BANGKOK (AP) -- Asian stock markets were mostly lower Tuesday, rattled by a political impasse in Greece that could lead the debt-stricken country to a destabilizing exit from the euro currency union.
Greece has been unable to form a coalition government since voters gave support to political parties that want to cancel or renegotiate the terms of a massive financial bailout by international lenders that requires harsh austerity measures.
If Greece walks away from its debts, an exit from the euro currency would be likely, and the effects would ripple through the rest of Europe and its struggling economies. Some investors fear other weak euro countries could eventually take the same path.
"The eurozone debt crisis continues to dominate the headlines. The exit of Greece from the single currency has become probable. Not so long ago it was impossible," analysts at DBS Bank Ltd. in Singapore said in an email.
Japan's Nikkei 225 index fell 0.8 percent to 8,905.38. Earlier, the index briefly hit 8,838.78, its lowest intraday level since Feb. 3.
South Korea's Kospi index slipped 0.6 percent to 1,901.49. Australia's S&P/ASX 200 lost 0.6 percent to 4,269.40. Benchmarks in Indonesia and mainland China also fell.
But Hong Kong's Hang Seng, which some analysts said was oversold after more than a week of losses, rebounded 0.4 percent to 19,816.55.
"We witnessed some signs of stabilizing, the market is not falling sharply like the previous days," said Francis Lun, managing director of Lyncean Holdings in Hong Kong. "So I think we have a high chance of ending the eight-day loosing streak, but still the prospect for the market in May is still quite gloomy."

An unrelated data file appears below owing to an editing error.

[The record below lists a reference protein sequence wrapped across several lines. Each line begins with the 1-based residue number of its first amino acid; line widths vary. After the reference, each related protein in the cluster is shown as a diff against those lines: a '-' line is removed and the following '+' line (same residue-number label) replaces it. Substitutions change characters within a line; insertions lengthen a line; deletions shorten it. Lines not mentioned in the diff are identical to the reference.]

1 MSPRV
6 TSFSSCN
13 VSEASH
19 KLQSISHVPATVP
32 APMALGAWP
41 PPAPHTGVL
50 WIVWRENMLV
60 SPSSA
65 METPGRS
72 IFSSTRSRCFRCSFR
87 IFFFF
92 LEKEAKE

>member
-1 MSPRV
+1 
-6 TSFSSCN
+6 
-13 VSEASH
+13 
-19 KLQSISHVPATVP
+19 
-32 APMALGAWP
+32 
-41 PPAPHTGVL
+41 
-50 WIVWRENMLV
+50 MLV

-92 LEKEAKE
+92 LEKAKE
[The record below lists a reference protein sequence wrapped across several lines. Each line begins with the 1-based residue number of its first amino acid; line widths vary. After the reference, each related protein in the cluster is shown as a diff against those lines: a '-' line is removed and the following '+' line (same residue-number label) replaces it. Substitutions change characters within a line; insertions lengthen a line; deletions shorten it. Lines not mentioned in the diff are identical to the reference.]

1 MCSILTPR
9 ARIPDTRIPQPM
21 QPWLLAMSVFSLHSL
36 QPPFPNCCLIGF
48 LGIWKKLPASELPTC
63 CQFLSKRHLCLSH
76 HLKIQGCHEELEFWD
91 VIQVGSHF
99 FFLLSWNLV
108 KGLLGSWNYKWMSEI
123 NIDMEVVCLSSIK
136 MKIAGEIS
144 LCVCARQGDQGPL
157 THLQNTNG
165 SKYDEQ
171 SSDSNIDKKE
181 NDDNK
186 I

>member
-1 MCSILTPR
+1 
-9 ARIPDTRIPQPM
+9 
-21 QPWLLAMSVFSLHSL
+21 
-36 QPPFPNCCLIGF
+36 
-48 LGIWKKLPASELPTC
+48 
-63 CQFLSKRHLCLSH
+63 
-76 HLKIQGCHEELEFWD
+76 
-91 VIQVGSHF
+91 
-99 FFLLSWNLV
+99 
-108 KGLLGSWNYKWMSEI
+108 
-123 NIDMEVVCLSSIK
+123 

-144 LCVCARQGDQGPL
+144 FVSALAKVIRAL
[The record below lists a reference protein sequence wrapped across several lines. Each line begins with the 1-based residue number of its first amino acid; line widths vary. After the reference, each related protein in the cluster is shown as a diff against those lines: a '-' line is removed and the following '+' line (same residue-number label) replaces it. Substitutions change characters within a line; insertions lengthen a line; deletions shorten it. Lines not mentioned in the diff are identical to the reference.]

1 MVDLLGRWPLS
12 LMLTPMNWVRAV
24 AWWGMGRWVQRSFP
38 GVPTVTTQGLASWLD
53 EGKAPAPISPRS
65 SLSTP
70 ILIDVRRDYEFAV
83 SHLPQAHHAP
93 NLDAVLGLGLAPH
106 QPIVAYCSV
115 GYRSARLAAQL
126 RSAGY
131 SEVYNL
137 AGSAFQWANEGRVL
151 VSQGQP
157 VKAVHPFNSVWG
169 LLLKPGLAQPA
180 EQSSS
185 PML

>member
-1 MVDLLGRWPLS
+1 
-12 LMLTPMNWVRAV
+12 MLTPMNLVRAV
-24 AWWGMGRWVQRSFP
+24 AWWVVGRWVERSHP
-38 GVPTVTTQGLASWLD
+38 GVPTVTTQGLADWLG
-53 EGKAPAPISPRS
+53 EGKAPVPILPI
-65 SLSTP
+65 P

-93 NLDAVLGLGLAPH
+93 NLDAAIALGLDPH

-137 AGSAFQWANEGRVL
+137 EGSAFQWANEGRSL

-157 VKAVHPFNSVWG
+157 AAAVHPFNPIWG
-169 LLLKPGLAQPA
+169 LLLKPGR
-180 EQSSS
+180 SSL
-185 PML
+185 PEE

Japan's export sector was battered as the yen stayed strong against the euro and the dollar. Isuzu Motors Ltd. tumbled 5.3 percent. Yamaha Motor Co. lost 5.2 percent. Nikon Corp. dropped 2.8 percent.
Australian resource shares slumped following a drop in commodity prices for industrial and precious metals. Energy Resources of Australia Ltd. plunged 5.3 percent. BHP Billiton, the world's largest mining company, fell 2.3 percent.
Problems in Europe were compounded by the loss in a state election for German Chancellor Angela Merkel's party and — by extension — her austerity policies. The release later Tuesday of data expected to show the eurozone in recession also caused jitters.
The ongoing political stalemate in Greece drove U.S. stocks lower. The Dow Jones industrial average closed down 1 percent at 12,695.35. The Standard & Poor's 500 index fell 1.1 percent to 1,338.35. The Nasdaq composite average dropped 1.1 percent to 2,902.58.
Benchmark oil for June delivery was down 48 cents to $94.30 a barrel in electronic trading on the New York Mercantile Exchange. The contract fell $1.35 to settle at $94.78 in New York on Friday.
In currencies, the euro fell to $1.2831 from $1.2847 late Monday in New York. The dollar rose to 79.88 yen from 79.86 yen.
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